Apache trout Oncorhynchus gilae
ESA status: threatened
The Apache trout is the state fish of Arizona, and along with the Gila trout is one of only two species of trout native to that state. The Apache trout was listed as “endangered” in 1967 but the species was downlisted to “threatened” in 1975 after successful culturing in captivity and a greater knowledge of existing populations.
The original listing of the Apache trout occurred as a result of the species’ shrinking distribution and decreasing population, primarily due to habitat alterations. Land -use practices including logging, livestock grazing, reservoir construction, agriculture, and road construction caused damage to Apache trout habitat. The trout also suffered from negative interactions with non-native salmonids.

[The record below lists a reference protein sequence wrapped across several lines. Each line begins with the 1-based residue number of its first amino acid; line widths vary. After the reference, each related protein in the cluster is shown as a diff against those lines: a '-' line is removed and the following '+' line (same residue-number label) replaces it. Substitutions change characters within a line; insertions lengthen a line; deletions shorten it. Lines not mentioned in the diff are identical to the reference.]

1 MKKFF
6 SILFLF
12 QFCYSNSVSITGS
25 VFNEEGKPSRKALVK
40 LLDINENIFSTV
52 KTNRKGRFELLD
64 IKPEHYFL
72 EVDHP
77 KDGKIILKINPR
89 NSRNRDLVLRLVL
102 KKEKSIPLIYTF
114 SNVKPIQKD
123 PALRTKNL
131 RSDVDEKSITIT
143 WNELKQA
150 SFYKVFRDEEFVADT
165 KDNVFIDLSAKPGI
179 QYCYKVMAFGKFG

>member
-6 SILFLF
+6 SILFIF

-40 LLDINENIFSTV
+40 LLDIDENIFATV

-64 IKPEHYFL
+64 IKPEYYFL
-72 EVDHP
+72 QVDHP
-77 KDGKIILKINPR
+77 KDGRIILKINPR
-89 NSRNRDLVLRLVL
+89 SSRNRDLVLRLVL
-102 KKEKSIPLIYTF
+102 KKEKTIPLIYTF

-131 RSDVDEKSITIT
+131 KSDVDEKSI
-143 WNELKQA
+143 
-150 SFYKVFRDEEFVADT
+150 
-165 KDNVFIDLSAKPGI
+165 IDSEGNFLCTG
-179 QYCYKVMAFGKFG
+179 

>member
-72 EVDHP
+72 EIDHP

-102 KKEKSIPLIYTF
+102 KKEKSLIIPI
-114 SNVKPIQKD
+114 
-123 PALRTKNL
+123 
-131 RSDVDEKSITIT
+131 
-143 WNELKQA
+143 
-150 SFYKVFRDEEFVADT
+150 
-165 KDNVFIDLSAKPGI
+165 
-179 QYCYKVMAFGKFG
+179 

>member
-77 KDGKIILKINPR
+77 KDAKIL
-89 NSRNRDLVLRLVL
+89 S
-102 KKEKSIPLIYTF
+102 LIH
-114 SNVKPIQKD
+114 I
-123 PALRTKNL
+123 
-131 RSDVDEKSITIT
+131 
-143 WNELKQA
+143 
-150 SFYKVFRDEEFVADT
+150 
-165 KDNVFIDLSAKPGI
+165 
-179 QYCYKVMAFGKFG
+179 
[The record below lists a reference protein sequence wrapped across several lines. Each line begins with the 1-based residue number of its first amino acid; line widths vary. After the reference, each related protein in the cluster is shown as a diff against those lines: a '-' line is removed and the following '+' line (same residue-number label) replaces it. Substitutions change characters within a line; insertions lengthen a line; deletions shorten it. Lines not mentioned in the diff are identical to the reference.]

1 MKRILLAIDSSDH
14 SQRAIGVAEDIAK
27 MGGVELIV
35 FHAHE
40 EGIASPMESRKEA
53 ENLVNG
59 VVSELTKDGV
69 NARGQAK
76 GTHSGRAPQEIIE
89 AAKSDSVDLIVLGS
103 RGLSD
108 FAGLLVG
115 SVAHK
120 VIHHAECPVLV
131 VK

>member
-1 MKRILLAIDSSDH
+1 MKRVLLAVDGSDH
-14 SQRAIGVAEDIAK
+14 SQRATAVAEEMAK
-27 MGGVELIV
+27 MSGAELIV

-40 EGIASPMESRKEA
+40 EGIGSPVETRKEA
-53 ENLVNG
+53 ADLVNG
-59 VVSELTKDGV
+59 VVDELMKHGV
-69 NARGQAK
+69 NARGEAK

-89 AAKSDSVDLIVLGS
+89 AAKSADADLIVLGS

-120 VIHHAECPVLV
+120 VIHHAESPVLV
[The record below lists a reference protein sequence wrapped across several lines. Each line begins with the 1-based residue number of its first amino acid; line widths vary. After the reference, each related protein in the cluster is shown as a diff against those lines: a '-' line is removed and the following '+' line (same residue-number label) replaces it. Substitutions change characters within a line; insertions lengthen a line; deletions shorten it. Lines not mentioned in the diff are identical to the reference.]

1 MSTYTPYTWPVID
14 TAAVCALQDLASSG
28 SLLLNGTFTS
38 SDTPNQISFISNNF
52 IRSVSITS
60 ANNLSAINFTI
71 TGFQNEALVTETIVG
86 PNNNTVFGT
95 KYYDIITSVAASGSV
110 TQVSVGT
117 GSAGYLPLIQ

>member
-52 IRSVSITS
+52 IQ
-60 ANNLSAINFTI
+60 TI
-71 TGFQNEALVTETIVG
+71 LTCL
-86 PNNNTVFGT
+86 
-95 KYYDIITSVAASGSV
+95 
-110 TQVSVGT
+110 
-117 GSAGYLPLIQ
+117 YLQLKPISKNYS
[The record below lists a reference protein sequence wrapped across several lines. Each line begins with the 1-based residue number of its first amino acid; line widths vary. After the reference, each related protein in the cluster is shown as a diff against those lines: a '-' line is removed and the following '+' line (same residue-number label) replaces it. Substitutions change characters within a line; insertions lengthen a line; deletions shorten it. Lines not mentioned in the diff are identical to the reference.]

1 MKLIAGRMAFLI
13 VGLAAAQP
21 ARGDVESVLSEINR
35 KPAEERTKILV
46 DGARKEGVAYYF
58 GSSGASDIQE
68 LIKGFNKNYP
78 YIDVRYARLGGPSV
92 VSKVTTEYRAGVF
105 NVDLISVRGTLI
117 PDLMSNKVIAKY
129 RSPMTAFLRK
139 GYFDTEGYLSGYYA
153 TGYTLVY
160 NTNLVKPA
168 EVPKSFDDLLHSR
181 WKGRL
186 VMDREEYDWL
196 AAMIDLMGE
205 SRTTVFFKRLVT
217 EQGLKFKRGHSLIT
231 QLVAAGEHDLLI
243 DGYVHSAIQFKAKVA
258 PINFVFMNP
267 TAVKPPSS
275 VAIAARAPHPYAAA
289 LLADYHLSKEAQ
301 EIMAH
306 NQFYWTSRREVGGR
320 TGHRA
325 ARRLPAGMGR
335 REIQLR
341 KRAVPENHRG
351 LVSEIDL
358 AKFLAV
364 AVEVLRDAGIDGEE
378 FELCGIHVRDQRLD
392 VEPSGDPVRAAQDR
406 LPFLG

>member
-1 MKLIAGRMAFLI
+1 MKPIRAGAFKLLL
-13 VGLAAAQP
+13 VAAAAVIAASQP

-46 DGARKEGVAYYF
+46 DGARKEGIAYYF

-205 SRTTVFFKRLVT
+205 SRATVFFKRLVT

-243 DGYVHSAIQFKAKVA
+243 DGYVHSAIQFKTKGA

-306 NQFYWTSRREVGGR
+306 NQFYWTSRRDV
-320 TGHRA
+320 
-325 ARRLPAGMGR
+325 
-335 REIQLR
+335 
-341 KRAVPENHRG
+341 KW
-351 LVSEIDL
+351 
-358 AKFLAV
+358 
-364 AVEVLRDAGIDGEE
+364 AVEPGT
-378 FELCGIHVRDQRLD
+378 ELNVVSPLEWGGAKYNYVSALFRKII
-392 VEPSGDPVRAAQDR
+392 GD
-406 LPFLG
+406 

The Apache trout historically occurred in Arizona in the upper Salt River division of the Gila River basin, in the headwaters of the Little Colorado River watershed, and in the Blue River of the San Francisco River watershed. The trout has suffered a 95% reduction in range due to hybridization with rainbow trout and competition with brook and brown trouts. It is now limited within the Gila Bioregion to a small number of tributaries in the White Mountains. According to the U.S. Fish and Wildlife Service, when the recovery criteria and site-specific management actions are met, pure Apache trout will exist in at least 30 populations in approximately 275 kilometers (km) (171 miles) of protected stream habitat.
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photo credit: John Rinne